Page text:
Last spring I needed a new book to read over Spring Break. We were heading down to Florida to visit Renee’s folks (and Jack!) and I planned on doing little else but running and relaxing in the sun. I decided to finally get around to reading Les Miserables by Victor Hugo. It had long been my favorite musical, ever since we saw it in Chicago on our Annual Chicago Weekend with the Roehrigs. I then saw it on Broadway on our high school senior class trip and again in Chicago with Renee, Doug and whoever had a crush on Doug at that time in college. I plowed through unabridged version that week of vacation. It was amazing how much more back-story there is to what happens in the musical. Anyway, I was hooked on the Classics.
I’ve also read other “Classic” literature. Anna Karenina by Leo Tolstoy, The Catcher in the Rye by J.D. Salinger, Robinson Crusoe by Daniel Defoe and truly enjoyed them. I decided it was time to exercise my brain a bit and make an intentional effort to plow through some of the most recommend classic novels of all time. Tops on a couple of lists I inspected, as well as a work that is listed as the earliest (or at least one of the foundational) novels written, the Spanish work Don Quixote de la Mancha by Miquel Cervantes. The book is actually two books written ten years apart and close to 1000 pages. Feeling optimistic, I checked out Don Quixote and The Brothers Karamazov. Should be able to polish those two off in a month before they were due back. Famous last words.
Don Quixote is a comedy. And I laughed along with it. The story follows the character Alonso Quixano, a middle-class landowner in rural Spain, who, due to his obsession with reading the books of knight errantry and chivalry of old, descends into madness and believes that he is actually Don Quixote de la Mancha, a knight errant. He makes up his true love (the Lady Dulcinea del Toboso) to whom he pledges his life and takes for himself a squire, the country bumpkin Sancho Panza.
Don Quixote (DQ) then sets off on a journey where every inn is a castle, every windmill a giant, and every person he meets a new adventure to investigate. Remarkably, the (presumably) sane squire Sancho goes along with everything that happens-partly because he is “not versed in the ways of knight errantry” and partly (mostly?) because DQ has promised him governorship of an isle for his faithfulness. When things do not turn out as they should, or others who recognize their insanity play jokes on them, it is chalked up to “enchanters.” Eventually, the Don and his squire return home, badly beaten and bruised from their adventures, and cared for by DQ’s niece, housekeeper, and the village priest and barber. This ends book one.
Between the 10 years that Cervantes wrote his two books, someone else wrote a sequel to the first Don Quixote story. Cervantes rips into him in his prologue, and makes both the original book and the unauthorized sequel part of the plot in his sequel to the first book. It makes for an interesting device, as the characters who DQ and Sancho meet on their second set of adventures have actually heard about them from the original story (you follow all that?).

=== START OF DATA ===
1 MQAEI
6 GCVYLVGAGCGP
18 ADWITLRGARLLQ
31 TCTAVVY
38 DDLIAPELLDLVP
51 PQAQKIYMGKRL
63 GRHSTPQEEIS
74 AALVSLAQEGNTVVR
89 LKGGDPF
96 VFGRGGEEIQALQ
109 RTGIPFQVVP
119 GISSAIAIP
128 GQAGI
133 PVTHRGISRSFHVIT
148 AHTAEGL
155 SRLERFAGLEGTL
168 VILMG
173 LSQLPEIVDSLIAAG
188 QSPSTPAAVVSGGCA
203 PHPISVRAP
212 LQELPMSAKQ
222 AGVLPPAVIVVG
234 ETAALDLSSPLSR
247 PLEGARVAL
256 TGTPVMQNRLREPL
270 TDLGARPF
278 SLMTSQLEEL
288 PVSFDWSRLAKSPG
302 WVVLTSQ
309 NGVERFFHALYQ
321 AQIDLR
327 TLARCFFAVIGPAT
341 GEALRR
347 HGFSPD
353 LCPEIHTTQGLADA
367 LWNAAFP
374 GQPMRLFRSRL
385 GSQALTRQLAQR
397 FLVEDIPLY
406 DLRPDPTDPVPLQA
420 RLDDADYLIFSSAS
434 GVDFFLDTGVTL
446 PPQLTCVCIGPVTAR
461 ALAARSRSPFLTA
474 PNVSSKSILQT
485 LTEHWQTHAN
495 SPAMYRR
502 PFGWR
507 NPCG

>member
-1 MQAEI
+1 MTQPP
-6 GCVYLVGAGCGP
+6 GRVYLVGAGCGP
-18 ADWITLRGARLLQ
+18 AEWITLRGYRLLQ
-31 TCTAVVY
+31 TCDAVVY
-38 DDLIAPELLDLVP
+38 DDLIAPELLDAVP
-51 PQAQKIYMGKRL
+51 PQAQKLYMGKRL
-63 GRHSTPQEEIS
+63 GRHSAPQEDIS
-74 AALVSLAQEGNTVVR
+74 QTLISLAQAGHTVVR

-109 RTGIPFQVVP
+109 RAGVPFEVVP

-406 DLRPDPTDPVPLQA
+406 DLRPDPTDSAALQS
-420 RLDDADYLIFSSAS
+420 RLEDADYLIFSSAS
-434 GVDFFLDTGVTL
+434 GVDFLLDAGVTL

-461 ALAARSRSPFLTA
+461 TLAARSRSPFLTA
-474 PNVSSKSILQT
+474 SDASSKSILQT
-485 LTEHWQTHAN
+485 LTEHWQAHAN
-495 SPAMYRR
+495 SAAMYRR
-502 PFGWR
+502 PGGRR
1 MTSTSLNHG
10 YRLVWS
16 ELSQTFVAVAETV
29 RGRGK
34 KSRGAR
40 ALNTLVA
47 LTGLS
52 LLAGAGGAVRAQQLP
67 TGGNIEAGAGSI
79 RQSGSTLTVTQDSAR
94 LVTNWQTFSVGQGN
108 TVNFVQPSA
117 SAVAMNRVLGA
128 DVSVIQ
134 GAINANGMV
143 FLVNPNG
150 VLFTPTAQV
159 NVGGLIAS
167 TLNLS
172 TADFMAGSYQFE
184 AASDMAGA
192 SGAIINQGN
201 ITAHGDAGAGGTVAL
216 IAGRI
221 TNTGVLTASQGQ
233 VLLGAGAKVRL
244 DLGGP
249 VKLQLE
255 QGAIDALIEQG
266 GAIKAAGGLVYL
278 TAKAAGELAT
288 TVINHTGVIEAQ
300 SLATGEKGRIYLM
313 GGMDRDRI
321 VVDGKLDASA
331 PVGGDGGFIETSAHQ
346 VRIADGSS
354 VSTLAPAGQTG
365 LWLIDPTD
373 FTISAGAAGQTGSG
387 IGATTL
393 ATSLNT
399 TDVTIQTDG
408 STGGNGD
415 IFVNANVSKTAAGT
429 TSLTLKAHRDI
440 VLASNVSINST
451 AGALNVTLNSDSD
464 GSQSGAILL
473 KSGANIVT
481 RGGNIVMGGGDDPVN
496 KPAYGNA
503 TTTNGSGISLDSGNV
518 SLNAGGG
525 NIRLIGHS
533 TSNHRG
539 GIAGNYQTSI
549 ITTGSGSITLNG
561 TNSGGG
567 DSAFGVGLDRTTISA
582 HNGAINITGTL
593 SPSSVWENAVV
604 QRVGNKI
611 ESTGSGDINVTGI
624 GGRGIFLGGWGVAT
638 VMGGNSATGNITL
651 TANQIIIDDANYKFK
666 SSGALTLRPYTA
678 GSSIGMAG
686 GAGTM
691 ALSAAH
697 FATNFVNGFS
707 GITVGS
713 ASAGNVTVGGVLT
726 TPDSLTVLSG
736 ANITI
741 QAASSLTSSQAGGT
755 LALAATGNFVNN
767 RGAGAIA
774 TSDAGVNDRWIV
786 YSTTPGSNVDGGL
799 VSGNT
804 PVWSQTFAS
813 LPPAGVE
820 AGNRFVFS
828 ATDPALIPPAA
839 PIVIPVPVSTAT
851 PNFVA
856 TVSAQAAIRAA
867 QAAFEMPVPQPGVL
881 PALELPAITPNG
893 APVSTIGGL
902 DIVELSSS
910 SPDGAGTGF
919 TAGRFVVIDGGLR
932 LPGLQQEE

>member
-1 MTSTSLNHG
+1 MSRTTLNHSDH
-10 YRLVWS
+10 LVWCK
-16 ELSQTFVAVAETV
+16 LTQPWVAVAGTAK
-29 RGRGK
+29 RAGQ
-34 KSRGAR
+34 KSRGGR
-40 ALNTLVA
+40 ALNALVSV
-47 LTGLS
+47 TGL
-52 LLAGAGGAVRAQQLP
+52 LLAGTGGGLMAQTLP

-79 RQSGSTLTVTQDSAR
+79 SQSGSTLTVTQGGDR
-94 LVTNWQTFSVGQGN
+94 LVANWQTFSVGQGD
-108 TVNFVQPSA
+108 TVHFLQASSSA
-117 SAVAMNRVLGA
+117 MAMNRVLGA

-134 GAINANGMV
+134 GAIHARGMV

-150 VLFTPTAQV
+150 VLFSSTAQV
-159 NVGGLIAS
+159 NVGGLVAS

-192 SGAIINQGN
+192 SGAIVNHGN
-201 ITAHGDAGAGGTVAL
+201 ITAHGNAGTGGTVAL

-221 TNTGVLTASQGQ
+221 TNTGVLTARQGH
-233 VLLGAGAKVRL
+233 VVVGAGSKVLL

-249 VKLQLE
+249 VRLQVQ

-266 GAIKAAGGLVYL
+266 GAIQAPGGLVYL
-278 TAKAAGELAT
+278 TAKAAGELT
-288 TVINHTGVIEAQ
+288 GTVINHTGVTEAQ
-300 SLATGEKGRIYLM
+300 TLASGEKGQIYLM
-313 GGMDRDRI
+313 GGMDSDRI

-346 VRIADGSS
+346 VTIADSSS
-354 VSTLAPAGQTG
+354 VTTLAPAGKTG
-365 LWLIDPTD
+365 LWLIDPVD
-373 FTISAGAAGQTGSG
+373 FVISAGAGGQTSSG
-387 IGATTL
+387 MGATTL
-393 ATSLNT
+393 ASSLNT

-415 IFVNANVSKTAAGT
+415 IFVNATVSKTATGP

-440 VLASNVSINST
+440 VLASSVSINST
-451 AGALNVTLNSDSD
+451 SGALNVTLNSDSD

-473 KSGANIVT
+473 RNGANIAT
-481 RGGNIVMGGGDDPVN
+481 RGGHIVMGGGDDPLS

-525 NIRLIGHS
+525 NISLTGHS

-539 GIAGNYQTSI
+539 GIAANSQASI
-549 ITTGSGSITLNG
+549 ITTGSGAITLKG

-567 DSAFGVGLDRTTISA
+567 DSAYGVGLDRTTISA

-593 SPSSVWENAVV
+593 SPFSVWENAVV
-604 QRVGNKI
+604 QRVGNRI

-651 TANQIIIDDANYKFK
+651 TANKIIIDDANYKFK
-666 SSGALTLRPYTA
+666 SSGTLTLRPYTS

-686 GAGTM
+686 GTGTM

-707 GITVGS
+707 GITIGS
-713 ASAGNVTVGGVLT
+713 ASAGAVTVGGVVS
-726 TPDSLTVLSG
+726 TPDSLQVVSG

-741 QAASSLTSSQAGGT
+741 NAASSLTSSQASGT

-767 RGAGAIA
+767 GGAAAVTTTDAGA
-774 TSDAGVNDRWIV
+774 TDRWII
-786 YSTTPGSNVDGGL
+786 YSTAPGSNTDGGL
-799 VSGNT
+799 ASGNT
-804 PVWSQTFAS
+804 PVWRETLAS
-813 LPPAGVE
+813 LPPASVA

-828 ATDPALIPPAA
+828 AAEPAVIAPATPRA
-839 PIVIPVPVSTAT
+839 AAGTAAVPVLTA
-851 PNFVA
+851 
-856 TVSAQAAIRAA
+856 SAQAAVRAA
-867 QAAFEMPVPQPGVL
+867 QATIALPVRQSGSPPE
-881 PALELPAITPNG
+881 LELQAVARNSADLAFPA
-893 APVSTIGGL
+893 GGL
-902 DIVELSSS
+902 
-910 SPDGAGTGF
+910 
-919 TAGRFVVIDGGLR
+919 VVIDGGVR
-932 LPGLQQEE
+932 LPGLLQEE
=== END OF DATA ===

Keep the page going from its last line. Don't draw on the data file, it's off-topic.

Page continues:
So the second half of the story begins with DQ and Sancho recovering and planning their escape from DQ’s niece and housekeeper. After they get out they come upon all sorts of characters who have know who he is from the first book-and that he is a complete lunatic. They do all sorts of practical jokes on him…and this is where the story got kind of slow for me. You see, I’ve always loved to read. When I was 5 I would stay up at night with a flashlight and my mom would have to tell me to go to sleep. This is actually still what happens, except it’s a headlamp and my wife telling me to go to sleep. But around this point in the story, I actually began reading at night to fall asleep. It also led me to be well over a month overdue on returning the book. Reading became work as I attempted to overcome the giant in front of me (hey, if windmills can be giants, so can books).
Finally, however, the story picked back up when DQ and Sancho were taken in by a Duke and Duchess (who were big DQ and Sancho fans) and played all sorts of tricks on them. Sancho becomes (a quite excellent) governor of an isle-though only for a short time-and DQ waits for the disenchantment of his fair Lady, Dulcinea del Toboso. Eventually DQ is bested in a jousting match by a friend from home (though DQ was unaware), on which the conditions where to go home and give up knight errantry for a year. On the way home DQ and Sancho decide they shall become shepherds for the next year and shortly thereafter, the story ends.
This book is a comedy, and the dialog between DQ and Sancho, as well as these two characters and the normal people they come into contact with is extremely humorous. Cervantes also does a good job of character development while introducing several different episodes into the storyline (think of a serialized TV drama-each show is its own story, but the characters develop throughout, even though some plot lines do not reoccur at all after they are introduced and ended). Anyway, it was truly work to finish this book, but one well worth it. I need a break from the classics for a bit, but The Brothers K is next on the list.